A new publication from Oregon Sea Grant, Collaborative Science-Stakeholder Engagement, encourages collaboration among scientific disciplines and extending that collaboration to include participants outside the academic world.

The 20-page publication outlines various types of collaboration, both among researchers of diverse disciplines and among reseh16001-coverarchers and stakeholders. It explores collaborations seeking to achieve different goals in natural-resource research and management (sustainability, climate change adaptive management, decision-making tool development, alternative futures exploration). In also provides examples of stakeholder engagement in these contexts for the understanding and management of various natural resources, and summarizes literature from other research on science-stakeholder engagement elements.

Finally, the guide lists the lessons learned, necessary elements and impacts from these case studies.

The guide is intended as a resource for anyone interested in connecting science producers and science users. It summarizes literature from a broad swatch of research with science-stakeholder engagement elements.

The research was conducted and text written by Laura Ferguson, Oregon State University Marine Resource Management program, with review and contributions by Samuel Chan, Mary Santelmann and Maria Wright.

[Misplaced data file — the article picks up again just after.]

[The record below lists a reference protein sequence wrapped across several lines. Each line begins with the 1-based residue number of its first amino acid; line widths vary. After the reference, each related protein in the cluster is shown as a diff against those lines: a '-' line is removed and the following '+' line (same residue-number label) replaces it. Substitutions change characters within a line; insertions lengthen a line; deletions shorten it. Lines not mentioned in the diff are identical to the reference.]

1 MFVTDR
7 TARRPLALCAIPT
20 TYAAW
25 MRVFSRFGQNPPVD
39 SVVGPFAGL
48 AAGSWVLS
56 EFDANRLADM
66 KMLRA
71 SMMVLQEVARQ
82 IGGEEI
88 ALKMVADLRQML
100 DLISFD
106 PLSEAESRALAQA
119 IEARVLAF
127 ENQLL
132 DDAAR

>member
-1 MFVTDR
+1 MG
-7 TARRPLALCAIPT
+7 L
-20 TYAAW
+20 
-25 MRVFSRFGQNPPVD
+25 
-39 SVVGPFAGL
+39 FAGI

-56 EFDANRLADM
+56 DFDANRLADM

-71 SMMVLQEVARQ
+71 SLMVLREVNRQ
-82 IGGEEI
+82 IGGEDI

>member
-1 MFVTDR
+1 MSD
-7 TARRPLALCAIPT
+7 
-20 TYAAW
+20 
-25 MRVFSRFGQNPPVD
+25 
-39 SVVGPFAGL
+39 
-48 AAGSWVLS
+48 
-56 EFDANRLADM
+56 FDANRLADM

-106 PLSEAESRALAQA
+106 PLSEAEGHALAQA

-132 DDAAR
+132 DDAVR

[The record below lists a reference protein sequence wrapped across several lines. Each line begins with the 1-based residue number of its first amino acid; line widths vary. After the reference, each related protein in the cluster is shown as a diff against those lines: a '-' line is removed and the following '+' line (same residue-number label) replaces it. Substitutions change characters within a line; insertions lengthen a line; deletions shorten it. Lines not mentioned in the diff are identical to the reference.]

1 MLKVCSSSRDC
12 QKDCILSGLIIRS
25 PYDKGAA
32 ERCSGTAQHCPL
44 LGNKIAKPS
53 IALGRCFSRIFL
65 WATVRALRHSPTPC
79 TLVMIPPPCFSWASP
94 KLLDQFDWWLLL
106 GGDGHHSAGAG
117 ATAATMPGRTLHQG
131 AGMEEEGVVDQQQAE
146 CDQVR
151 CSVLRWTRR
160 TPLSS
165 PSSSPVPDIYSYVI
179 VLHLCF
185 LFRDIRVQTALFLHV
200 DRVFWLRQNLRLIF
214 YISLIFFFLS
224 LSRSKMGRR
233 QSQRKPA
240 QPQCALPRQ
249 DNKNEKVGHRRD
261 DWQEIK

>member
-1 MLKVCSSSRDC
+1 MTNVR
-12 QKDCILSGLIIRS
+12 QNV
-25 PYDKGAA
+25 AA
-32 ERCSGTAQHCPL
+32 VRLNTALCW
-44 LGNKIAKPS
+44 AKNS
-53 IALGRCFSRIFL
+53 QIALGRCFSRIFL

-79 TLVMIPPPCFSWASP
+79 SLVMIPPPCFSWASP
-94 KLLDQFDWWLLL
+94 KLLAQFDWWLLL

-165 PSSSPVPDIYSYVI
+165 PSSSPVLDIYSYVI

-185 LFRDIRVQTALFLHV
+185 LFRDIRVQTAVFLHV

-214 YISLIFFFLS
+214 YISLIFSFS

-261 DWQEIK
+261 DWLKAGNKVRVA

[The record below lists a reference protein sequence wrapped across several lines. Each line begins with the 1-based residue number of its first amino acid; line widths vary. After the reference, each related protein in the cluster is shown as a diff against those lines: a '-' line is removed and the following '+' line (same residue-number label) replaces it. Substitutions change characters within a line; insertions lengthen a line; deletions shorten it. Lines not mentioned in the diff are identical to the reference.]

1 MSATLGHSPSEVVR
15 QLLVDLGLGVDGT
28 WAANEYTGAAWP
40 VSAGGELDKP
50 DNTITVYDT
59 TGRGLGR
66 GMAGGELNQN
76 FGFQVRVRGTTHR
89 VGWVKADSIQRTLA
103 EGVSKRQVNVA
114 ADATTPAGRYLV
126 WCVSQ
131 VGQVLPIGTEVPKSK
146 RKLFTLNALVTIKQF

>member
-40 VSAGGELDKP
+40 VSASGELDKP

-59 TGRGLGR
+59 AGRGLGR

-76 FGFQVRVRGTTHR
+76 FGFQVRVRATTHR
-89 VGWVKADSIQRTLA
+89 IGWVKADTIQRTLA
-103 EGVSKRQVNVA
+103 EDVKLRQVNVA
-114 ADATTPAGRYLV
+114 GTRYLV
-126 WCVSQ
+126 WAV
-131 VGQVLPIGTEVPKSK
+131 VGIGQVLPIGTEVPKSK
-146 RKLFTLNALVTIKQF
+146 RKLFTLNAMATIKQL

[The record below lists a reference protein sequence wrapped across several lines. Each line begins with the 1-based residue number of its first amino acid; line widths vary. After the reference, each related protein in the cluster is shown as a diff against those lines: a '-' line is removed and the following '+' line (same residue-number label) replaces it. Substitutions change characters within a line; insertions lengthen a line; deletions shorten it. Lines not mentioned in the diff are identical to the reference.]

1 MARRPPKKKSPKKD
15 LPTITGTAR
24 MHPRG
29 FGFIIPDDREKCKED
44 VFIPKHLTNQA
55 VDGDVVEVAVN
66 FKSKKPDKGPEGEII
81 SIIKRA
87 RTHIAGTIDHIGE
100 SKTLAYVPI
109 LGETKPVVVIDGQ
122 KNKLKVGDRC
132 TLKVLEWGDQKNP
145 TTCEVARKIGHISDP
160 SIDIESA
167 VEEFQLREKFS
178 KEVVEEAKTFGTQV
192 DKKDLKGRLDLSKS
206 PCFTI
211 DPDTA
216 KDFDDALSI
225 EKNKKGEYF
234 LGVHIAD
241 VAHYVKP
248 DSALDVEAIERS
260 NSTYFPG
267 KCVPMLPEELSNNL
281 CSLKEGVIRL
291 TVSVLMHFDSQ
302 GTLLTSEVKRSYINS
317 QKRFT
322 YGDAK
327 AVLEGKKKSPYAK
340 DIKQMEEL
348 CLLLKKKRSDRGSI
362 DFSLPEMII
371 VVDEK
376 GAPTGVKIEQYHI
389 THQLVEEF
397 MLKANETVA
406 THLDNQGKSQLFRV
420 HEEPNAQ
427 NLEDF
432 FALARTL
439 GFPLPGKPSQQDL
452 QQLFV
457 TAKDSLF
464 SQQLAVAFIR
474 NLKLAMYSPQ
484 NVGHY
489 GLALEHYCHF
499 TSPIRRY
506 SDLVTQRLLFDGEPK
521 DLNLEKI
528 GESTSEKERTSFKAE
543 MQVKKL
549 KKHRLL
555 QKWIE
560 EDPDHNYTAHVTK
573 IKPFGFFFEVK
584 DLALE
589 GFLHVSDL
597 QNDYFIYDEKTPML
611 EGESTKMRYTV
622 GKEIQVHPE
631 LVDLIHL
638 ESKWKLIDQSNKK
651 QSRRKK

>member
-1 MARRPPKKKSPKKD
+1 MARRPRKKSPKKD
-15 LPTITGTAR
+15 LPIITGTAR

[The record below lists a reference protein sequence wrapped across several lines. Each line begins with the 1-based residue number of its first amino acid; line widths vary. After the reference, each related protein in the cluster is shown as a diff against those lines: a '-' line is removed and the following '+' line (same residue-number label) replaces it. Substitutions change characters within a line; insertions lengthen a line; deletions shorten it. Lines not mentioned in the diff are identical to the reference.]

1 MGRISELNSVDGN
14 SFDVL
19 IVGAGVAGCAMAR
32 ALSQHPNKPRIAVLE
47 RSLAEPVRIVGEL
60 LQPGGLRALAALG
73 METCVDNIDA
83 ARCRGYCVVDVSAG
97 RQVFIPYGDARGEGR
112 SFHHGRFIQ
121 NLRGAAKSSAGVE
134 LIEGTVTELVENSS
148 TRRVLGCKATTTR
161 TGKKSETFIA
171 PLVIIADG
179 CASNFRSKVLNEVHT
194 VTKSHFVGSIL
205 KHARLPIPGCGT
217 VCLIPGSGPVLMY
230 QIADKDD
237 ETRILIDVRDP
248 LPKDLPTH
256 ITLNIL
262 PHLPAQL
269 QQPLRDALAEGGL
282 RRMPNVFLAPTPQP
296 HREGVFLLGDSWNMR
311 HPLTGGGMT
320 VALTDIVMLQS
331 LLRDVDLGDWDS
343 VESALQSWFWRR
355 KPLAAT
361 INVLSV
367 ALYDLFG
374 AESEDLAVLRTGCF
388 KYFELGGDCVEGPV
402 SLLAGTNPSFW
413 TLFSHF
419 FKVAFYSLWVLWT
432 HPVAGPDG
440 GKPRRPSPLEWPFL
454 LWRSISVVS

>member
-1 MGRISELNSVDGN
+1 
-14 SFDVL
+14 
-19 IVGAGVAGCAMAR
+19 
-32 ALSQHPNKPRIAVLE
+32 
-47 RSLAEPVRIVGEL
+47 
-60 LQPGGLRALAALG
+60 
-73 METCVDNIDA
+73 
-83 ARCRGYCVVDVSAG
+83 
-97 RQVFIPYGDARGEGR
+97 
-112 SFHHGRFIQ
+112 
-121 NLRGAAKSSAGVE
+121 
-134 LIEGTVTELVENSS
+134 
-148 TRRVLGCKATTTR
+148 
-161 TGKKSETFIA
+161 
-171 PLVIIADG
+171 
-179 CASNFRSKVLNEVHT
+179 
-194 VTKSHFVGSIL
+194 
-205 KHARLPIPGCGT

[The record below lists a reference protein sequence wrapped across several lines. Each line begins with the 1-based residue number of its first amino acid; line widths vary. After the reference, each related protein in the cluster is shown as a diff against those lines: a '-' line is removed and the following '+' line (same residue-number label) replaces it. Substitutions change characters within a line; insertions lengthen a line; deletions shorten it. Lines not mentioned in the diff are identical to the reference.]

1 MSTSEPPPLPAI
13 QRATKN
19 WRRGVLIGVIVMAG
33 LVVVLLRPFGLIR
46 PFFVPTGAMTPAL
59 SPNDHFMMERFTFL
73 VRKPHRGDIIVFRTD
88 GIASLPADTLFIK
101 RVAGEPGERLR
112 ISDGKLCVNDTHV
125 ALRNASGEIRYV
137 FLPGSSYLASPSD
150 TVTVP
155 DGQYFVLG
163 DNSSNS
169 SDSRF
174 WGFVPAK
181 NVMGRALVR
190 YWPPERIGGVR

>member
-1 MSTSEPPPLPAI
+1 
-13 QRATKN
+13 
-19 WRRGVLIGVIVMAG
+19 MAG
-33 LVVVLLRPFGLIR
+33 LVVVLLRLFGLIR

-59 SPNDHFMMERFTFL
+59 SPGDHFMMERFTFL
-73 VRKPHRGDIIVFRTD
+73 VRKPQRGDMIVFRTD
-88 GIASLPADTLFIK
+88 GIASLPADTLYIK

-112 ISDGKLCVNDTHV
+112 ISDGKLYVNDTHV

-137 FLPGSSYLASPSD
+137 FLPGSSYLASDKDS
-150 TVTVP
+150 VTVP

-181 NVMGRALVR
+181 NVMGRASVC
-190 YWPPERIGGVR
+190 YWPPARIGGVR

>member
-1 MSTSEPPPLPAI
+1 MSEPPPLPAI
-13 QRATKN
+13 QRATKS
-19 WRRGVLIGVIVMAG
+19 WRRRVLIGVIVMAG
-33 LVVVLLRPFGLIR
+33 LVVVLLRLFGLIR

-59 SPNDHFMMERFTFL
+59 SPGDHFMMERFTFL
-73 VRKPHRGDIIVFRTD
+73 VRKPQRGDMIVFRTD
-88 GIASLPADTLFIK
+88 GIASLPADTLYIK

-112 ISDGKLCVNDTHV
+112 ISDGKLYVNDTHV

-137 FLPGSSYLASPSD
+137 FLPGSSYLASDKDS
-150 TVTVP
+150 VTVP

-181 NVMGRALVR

Collaborative Science-Stakeholder Engagement is available as a free, downloadable PDF here.

under: citizen science, ecology, environment, fisheries, invasive species, marine policy, marine science, news, Oregon Sea Grant, outreach and engagement, publications, research, science communication, social science

Five years after Japanese tsunami, concern over invasives still exists

Posted by: | March 11, 2016 Comments Off on Five years after Japanese tsunami, concern over invasives still exists |
Sam Chan tells visitors to the washed-up Japanese dock about invasive species that may have hitched a ride

Oregon State University Natural Resources Leadership Academy (NRLA) Agate Beach, tsunami debris field trip, June 21, 2012.

Five years after a massive earthquake struck Japan and triggered a tsunami that is still washing debris onto the West Coast of the United States, scientists are unsure whether any of the 200-plus non-native species that hitchhiked over on that debris have gained a foothold in Northwest waters.

Four separate findings of barred knifejaws (Oplegnathus fasciatus) – a fish native to Japan – have been reported over the past three years, and Mediterranean blue mussels have been ubiquitous on tsunami debris. Yet no populations of non-native species that arrived with the tsunami debris are known to have established reproductive populations.